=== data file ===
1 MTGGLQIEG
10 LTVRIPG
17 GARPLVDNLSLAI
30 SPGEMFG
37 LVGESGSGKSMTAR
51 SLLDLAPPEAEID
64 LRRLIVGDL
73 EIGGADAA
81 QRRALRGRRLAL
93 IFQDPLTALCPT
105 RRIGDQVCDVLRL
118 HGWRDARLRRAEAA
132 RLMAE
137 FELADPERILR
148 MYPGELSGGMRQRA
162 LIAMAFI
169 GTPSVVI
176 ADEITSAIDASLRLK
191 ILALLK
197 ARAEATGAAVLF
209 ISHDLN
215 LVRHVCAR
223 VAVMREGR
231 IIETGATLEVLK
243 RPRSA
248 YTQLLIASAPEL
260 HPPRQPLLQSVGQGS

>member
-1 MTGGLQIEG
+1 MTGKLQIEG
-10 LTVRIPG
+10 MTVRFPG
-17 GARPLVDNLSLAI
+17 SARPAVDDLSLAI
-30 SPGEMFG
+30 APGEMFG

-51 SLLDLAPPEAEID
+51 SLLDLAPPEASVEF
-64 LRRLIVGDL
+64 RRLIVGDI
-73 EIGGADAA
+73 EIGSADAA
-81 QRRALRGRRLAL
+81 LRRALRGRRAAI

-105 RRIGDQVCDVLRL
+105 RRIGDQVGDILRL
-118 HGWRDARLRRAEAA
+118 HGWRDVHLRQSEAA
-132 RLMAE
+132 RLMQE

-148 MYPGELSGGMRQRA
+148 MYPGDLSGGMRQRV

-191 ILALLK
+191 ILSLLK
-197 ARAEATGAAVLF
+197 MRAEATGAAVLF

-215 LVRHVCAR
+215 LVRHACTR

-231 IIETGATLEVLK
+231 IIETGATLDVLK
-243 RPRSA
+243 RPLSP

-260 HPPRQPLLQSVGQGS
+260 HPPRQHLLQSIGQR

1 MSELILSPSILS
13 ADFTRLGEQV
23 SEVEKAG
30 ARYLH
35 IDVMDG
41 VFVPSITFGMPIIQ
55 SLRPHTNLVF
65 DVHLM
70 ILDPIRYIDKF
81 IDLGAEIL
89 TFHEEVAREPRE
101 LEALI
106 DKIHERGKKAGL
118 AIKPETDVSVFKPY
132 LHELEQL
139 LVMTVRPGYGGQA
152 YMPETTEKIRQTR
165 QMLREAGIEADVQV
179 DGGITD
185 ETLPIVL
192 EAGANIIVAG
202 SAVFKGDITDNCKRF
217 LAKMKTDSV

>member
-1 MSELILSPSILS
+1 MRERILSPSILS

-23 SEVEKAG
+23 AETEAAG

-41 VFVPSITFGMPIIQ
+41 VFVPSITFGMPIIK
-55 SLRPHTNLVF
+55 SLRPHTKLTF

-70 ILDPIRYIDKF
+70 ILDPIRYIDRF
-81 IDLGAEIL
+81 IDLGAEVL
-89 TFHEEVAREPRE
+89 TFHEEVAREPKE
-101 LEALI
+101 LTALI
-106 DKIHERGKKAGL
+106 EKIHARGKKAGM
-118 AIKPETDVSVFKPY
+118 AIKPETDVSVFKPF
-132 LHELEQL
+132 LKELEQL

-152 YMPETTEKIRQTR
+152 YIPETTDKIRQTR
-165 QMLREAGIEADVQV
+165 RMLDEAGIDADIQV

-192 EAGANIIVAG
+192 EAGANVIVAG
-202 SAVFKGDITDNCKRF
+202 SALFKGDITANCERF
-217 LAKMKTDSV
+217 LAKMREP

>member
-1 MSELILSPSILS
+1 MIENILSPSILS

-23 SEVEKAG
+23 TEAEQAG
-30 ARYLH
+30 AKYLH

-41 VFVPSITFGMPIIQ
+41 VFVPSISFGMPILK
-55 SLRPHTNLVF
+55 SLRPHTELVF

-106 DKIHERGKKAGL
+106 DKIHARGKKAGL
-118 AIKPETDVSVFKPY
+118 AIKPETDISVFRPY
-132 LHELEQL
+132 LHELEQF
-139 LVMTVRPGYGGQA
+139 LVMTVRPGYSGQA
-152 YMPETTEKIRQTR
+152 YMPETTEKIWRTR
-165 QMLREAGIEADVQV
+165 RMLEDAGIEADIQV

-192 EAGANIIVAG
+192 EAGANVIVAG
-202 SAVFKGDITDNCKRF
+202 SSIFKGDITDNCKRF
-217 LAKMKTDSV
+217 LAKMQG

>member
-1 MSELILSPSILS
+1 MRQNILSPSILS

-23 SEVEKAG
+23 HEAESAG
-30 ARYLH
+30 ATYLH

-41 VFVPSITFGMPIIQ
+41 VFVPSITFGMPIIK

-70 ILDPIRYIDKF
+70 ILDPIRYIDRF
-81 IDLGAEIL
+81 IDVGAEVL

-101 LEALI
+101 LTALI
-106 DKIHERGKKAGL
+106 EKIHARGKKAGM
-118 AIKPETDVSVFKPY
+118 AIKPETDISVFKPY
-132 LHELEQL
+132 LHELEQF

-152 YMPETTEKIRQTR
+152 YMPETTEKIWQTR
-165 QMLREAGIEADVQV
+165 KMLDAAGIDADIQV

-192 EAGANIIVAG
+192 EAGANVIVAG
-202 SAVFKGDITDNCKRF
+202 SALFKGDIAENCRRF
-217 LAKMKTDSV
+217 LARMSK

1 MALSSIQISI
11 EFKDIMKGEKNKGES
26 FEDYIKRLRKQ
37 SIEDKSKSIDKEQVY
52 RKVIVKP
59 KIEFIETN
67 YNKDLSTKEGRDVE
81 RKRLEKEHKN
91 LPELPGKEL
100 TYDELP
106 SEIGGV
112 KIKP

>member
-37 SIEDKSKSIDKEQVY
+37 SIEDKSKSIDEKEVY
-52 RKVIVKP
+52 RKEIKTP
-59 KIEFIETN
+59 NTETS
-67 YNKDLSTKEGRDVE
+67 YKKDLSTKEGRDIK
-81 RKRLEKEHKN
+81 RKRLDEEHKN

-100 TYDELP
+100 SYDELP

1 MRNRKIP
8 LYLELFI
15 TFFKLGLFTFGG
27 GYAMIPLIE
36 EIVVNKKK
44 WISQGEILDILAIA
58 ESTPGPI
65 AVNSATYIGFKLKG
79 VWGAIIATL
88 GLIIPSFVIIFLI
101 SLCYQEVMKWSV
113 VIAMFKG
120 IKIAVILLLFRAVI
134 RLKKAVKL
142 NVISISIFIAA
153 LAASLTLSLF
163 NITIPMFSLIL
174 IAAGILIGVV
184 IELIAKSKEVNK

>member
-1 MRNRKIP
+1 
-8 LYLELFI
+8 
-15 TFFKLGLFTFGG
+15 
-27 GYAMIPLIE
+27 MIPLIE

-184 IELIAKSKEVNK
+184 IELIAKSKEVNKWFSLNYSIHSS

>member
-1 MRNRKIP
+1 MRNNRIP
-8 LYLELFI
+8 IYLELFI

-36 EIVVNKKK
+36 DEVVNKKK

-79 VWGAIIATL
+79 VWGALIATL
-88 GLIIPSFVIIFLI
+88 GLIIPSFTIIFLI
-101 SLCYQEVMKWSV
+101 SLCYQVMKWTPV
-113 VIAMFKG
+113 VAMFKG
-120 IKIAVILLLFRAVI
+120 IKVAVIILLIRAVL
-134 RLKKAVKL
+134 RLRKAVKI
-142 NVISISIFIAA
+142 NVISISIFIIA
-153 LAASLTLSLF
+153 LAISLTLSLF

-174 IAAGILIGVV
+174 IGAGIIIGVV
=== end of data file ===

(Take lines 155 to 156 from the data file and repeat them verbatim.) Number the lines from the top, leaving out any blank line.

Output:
-30 ARYLH
+30 ATYLH